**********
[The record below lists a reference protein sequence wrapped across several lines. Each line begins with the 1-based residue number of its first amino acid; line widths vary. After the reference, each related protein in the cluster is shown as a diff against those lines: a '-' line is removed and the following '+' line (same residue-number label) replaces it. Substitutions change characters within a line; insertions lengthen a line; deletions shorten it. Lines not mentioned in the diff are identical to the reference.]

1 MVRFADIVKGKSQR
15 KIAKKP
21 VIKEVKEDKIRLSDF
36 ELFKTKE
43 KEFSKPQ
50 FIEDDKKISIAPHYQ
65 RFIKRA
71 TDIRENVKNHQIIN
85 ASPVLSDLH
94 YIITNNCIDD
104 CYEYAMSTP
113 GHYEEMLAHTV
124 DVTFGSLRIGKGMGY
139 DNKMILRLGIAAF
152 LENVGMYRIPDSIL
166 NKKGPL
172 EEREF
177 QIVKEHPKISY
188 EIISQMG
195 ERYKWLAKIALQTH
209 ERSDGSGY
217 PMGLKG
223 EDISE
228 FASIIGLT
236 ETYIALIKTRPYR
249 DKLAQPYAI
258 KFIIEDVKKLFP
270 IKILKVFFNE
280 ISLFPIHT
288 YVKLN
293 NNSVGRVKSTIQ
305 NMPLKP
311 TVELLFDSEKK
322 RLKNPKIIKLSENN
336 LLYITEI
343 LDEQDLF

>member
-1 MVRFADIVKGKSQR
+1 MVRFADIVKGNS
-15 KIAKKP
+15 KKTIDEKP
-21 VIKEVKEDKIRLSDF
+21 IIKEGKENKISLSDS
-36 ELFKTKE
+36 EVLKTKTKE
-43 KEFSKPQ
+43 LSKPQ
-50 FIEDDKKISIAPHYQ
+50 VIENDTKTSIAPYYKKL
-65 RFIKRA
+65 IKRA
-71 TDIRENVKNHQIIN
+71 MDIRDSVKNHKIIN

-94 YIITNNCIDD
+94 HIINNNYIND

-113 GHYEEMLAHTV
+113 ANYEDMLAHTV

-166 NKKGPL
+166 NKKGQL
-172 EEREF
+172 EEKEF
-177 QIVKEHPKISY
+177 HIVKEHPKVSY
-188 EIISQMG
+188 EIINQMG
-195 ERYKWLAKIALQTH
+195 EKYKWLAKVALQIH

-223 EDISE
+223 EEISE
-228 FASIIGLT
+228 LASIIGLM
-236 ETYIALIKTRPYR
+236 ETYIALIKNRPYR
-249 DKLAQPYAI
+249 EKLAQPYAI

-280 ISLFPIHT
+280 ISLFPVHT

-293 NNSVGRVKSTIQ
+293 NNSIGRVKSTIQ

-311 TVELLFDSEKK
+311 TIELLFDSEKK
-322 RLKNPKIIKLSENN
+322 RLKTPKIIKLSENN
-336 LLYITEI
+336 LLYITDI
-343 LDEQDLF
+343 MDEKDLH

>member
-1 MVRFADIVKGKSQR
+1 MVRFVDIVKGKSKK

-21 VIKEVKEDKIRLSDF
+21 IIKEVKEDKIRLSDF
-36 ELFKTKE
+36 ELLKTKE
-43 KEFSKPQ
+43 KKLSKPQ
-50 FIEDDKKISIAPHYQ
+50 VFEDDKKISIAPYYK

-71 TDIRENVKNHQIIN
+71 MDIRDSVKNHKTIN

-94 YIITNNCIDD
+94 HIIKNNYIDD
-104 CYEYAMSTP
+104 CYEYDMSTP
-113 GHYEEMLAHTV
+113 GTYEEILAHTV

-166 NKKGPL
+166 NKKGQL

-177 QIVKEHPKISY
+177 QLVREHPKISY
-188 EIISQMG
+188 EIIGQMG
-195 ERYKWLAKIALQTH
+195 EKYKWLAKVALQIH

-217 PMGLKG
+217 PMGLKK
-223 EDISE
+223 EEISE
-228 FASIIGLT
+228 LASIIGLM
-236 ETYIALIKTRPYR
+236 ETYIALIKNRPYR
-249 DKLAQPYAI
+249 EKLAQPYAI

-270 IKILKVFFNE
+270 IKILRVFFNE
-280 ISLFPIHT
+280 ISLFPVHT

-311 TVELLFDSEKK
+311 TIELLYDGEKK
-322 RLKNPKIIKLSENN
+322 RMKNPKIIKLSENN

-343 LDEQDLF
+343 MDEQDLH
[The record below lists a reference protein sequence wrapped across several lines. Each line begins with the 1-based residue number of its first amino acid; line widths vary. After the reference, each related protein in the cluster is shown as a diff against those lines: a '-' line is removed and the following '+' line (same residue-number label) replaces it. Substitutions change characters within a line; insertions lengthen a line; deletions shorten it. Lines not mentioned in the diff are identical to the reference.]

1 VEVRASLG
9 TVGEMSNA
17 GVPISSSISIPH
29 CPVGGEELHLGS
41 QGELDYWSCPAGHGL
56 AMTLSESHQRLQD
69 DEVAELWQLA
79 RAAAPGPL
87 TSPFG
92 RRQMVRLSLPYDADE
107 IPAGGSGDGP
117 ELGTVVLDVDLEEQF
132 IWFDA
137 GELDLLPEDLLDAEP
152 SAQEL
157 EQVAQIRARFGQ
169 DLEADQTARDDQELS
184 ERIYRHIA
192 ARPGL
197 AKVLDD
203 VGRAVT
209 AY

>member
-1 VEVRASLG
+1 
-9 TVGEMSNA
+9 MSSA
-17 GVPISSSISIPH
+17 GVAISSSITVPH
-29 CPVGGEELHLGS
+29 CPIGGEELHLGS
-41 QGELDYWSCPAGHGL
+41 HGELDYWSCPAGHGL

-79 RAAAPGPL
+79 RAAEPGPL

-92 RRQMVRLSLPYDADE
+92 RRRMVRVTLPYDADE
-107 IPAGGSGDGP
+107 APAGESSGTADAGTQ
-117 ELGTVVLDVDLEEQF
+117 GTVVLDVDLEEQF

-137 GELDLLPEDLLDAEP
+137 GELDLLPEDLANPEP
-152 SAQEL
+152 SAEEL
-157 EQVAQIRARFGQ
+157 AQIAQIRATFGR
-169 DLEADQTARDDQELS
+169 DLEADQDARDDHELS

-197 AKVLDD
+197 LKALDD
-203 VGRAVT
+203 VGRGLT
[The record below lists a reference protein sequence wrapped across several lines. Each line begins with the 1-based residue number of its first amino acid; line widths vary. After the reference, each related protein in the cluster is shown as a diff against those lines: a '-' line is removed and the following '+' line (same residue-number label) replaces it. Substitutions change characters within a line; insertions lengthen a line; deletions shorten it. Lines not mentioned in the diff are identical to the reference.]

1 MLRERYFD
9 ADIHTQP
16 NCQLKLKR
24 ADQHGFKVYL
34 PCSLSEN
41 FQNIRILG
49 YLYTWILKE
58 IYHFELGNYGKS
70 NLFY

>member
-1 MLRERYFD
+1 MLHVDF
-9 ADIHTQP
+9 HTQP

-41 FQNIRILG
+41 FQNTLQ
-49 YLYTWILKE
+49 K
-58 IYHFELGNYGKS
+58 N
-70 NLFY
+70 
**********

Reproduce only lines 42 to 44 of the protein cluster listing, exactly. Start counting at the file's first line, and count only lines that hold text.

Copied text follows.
+15 KKTIDEKP
-21 VIKEVKEDKIRLSDF
+21 IIKEGKENKISLSDS